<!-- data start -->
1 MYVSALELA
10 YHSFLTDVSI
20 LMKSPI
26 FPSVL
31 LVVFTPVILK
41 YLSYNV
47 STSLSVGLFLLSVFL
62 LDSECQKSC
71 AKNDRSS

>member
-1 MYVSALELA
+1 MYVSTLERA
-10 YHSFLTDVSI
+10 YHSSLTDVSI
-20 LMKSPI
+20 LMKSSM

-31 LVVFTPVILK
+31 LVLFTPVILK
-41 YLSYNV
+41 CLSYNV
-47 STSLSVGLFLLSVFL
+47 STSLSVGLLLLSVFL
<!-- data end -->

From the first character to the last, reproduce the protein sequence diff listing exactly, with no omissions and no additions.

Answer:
1 MYVSALELA
10 YHSFLTDVSI
20 LMKSPI
26 FPSVL
31 LVVFTPVILK
41 YLSYNV
47 STSLSVGLFLLSVFL
62 LDSECQKSC
71 AKNDRSS

>member
-1 MYVSALELA
+1 MYVSTLERA
-10 YHSFLTDVSI
+10 YHSSLTDVSI
-20 LMKSPI
+20 LMKSSM

-31 LVVFTPVILK
+31 LVLFTPVILK
-41 YLSYNV
+41 CLSYNV
-47 STSLSVGLFLLSVFL
+47 STSLSVGLLLLSVFL